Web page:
If you splash a lot when you swim, try practicing silent swimming. Take a few lengths to engage all of your senses as you swim. Try to swim as silently as possible: Slide your hands into the water with as minimal splash as possible. Kick with minimal white water. Take a moment to notice what you see as you swim and how the water feels. What do you hear? Connect with the water and you’ll swim more efficiently!

Ready to take your swimming to the next level? Download the MySwimPro app and get a new, personalized swim workout every day! Share your training tips and tricks in the comments!



  1. Hello,

    I need to know the following.

    I am 48y male in Bangalore, India how do I buy your coaching through myswimpro.

    Which smartwatch and phone should i have to use your app.

    Should I wear the watch and carry a Bluetooth phone in the pool during practice.

    Which watch and phone should i have for using your app. I have a OnePlus Android smartphone, can i use the same?

    How will the progress be monitored incase i don’t complete the drills in the time given for sets.

    Should I record my practice and send it through the app?

    Is there any other swimmers using the app in Bangalore? Any offline coach?

    I can swim as a beginner but need your help for correction, timing improvement, more planned training for participating in masters competition.

    What food, nutrition, land excercise will also be mentioned in the app?

    Please send the link for subscription plans.

    M: 7353106925(WhatsApp)

    • Hi Praveen,

      MySwimPro is available for Android phones. You can download it in the Google Play store!

      The app is compatible with Apple and Garmin smartwatches. You can see a full list of our compatible watches here: https://support.myswimpro.com/en/articles/6350438-compatible-smartwatches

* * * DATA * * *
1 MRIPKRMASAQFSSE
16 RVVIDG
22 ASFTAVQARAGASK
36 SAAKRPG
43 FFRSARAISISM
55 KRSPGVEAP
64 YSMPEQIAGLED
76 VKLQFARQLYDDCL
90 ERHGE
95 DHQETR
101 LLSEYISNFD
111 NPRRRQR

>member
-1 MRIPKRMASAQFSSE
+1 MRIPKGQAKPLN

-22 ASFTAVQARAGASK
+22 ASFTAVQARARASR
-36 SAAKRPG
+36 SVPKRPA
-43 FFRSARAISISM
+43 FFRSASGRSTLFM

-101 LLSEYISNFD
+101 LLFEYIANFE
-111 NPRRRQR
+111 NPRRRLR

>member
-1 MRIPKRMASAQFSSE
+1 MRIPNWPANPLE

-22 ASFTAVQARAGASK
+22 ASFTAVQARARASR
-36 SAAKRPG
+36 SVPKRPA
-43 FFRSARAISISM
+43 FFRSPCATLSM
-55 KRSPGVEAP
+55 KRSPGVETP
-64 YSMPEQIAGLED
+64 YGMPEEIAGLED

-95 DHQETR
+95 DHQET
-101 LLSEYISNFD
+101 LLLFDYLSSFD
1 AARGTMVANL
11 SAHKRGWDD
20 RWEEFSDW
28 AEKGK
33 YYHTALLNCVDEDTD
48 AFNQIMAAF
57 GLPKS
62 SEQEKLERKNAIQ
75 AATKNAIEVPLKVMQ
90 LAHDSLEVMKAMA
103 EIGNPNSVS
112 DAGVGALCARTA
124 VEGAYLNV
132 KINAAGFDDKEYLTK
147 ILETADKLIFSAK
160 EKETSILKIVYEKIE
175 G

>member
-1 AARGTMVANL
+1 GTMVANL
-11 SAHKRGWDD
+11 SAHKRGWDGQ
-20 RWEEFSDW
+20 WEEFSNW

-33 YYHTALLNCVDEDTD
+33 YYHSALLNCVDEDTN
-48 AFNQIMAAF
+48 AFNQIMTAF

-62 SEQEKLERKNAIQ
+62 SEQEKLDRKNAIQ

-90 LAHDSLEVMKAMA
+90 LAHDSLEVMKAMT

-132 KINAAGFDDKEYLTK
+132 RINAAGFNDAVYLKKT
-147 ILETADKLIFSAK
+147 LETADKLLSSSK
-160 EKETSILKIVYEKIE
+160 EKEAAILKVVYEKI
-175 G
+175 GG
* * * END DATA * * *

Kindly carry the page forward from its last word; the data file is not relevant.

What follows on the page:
You should not need to bring your phone to the pool with you. With MySwimPro, certain watches have the capability to show every set in your workout so you don’t need your phone with you. Otherwise, you can print a PDF of the workout to keep by the pool, or write it on a piece of paper to bring with you.

      When you sign up for MySwimPro, you will enter your times for all of the strokes you can swim. The app uses these times to personalize each interval times, so you should not have an issue with missing any intervals. You can learn more about that here: https://support.myswimpro.com/en/articles/6350457-setting-up-personalized-intervals

      If you swim with a smartwatch, you will sync your watch to MySwimPro when you sign and all of your workouts will automatically log in the app. More info about that here: https://support.myswimpro.com/en/articles/6350450-how-to-swim-with-myswimpro-garmin

      If you don’t use a watch, you will have to log a workout manually. You can learn more about that here: https://support.myswimpro.com/en/articles/6350455-how-to-swim-with-myswimpro-without-a-watch

      We have an Ambassador who lives in Bangalore and swims with MySwimPro! His name is Bhaskar. You can follow him on Instagram here: https://www.instagram.com/b2gogoi/

      For help with technique, you can refer to the technique videos in the app for detailed instruction on drills and proper technique. To train for a competition, we recommend you start a training plan in the app!

      You can add dryland training to any training plan, or choose individual dryland workouts from the workout library. MySwimPro does not offer nutrition advice. If you require additional guidance with that, we recommend you reach out to a registered dietitian.

      You can sign up for a free, 7-day trial here: https://myswimpro.com/coach/

  2. Very detailed article! I love all the points, especially the 3rd one. Beginners tend to kick hard and they kick a lot. This is what makes them feel exhausted so quickly. Hope more swimmers stumble upon this article.